Book On Goodfellas Explains Why The Names Of All The Wiseguys Were Changed

Made Men: The Story of Goodfellas by Glenn Kenny, which we finally got around to perusing, includes many fascinating tidbits about the acclaimed 1990 Martin Scorsese film as well as the real-life Luchese wiseguys and associates on whom the film was based. We also learned the answer to something we have long wondered about: Why did Scorsese change the names of the characters?

Jimmy Conway, left, Morrie Kesseler (Robert De Niro and Chuck Low)
 “You got money for that fcking commercial of yours. You don't got my money? You don't got my fckin' money?” 

According to Made Men, Robert De Niro’s approach to the role of Jimmy Burke—renamed Conway—the Irish-American gangster with ties to the Luchese crime family through his association with Luchese capo Paul Vario, renamed Cicero for the film—included the kind of painstaking, multifaceted preparatory work for which the New Yorker has long been known. 

De Niro’s copy of the Goodfellas script—which is part of the De Niro archives at the Ransom Center at the University of Texas—includes handwritten lists detailing the clothing and accoutrements he would wear in each of the various scenes, as well as notes to himself regarding small, specific gestures or pauses he planned to include in his performance. For example, for the scene where Jimmy is deciding whether to whack Martin (Marty) Krugman, renamed Morrie Kessler—the Luchese associate who owned a wig shop and promoted his hairpieces via a string of cheap, late-night television commercials in which he played the starring, and only, role (the real-life Jimmy the Gent, an insomniac, supposedly sat up all night watching those commercials, which steadily fueled his growing anger at Kessler for demanding a larger piece of the Lufthansa pie)—the note reads: “long look + pause then ‘What am I gonna do with you.”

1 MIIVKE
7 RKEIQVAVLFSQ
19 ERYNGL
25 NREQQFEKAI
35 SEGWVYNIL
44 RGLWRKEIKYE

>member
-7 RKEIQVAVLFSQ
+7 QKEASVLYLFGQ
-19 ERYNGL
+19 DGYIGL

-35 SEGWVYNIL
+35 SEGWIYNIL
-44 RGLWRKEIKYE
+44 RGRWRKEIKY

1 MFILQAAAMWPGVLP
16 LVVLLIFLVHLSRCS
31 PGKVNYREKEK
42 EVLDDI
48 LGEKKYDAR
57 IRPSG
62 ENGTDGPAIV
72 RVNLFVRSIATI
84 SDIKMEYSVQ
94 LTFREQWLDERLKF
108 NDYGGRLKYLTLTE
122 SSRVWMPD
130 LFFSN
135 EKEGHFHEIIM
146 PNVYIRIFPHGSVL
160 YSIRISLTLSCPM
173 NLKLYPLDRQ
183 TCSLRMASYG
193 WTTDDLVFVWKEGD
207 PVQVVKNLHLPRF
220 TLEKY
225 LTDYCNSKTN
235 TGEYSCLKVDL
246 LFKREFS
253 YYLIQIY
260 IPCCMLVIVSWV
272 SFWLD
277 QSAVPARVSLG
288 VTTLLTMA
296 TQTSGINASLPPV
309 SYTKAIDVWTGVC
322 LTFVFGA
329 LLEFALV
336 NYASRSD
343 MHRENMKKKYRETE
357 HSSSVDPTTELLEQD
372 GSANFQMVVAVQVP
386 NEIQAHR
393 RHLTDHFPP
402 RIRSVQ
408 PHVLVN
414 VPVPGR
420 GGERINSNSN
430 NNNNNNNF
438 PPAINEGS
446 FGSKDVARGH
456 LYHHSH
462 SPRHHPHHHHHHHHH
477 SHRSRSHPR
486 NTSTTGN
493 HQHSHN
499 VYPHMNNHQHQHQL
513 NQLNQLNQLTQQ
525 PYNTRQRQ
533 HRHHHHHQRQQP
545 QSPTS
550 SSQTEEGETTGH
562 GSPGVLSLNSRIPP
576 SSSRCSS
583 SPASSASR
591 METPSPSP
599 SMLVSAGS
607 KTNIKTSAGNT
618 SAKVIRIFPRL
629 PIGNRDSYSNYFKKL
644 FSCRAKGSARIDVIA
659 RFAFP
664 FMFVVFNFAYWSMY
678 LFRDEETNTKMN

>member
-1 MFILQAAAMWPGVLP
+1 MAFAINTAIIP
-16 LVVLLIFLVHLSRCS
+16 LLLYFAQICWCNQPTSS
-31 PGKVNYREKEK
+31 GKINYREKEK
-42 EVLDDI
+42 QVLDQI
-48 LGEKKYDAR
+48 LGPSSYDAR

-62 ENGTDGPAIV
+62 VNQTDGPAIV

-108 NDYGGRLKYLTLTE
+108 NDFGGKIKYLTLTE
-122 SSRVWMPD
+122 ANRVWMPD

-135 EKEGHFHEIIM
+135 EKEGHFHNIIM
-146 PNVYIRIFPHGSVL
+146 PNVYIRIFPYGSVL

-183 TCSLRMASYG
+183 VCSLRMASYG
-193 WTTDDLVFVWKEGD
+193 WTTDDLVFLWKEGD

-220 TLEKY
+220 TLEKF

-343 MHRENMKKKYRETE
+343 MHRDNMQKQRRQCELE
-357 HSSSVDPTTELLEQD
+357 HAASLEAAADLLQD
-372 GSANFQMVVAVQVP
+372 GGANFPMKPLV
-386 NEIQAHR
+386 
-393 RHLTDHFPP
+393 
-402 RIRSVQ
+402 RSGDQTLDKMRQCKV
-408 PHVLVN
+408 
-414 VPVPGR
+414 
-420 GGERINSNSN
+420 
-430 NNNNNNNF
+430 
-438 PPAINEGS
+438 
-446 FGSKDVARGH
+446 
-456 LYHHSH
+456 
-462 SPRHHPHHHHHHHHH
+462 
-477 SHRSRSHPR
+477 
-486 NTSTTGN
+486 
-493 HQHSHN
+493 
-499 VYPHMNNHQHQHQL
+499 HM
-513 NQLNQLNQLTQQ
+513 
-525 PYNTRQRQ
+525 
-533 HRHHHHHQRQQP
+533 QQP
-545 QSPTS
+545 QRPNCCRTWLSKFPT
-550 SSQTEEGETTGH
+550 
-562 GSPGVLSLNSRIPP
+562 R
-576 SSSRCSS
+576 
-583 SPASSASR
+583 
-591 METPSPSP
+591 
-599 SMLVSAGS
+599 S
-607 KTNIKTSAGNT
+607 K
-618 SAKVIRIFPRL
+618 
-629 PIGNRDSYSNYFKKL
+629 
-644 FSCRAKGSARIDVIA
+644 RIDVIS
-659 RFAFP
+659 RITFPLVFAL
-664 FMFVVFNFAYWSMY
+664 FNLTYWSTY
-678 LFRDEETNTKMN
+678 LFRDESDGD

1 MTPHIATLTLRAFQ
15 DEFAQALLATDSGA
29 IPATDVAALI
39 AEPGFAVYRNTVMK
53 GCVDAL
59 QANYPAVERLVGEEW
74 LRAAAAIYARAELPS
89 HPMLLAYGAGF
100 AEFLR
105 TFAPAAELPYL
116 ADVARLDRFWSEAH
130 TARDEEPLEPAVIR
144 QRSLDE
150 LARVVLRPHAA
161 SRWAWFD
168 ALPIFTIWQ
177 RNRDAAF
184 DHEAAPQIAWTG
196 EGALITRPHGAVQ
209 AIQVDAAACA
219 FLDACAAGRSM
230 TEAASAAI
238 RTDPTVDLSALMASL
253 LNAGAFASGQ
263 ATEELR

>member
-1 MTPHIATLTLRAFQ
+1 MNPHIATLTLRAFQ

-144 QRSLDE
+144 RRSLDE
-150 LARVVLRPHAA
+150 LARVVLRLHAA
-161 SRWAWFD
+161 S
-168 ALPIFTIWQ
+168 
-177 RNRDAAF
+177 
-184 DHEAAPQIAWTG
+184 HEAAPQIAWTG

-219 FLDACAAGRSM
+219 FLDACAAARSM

De Niro’s archive also includes photos of the actual Burke at various ages and assorted newspaper clippings of stories recounting the Luchese associate’s criminal trials. 

De Niro even obtained a copy of a 1979 Federal Bureau of Prisons report on Burke, which notes, among other things, that: “Although Mr. Burke did not avail himself to any of the self-improvement programs during his prolonged imprisonment, he nevertheless received outstanding performance ratings for his work in the Food Service Dept. and Ground Maint. Dept. His overall adjustment was above average and he was receiving earned good time and meritorious pay for his efforts.”

Jimmy Conway in bar
Jimmy Conway ponders questions of life and death.

To further inform his portrayal, De Niro communicated with Henry Hill throughout the shooting of the film. And, at least initially, De Niro spoke with Catherine Burke, Jimmy the Gent's daughter, De Niro told the author. (As for whether he communicated with Burke himself, De Niro answers that one rather obliquely, leaving enough room for interpretation to drive a Mack Truck through, saying only, “The idea of meeting Jimmy Burke was complicated as he was incarcerated.”)

De Niro explained that, at a certain point, Catherine severed all contact with him, offering no explanation as to why. 

Kenny writes, “Apparently [Catherine Burke] tried to strong-arm the production into giving her $100,000 to use the Burke name. Rather than do that, almost all the names of the real-life characters in the picture were changed. These changes are listed on a script for the film dated January 12, 1989, but may have been appended at a later date to that extant script.”

Click here to learn more about the book.

We also learn that Henry Hill “was irritated but not surprised by her actions.”


As far back as I can remember, I can't listen to the Stones bang out Gimme Shelter or Monkey Man without imagining I am hearing Frank Vincent's feet thumping in the trunk....(Or wanting to get gacked out of my mind... Just kidding.)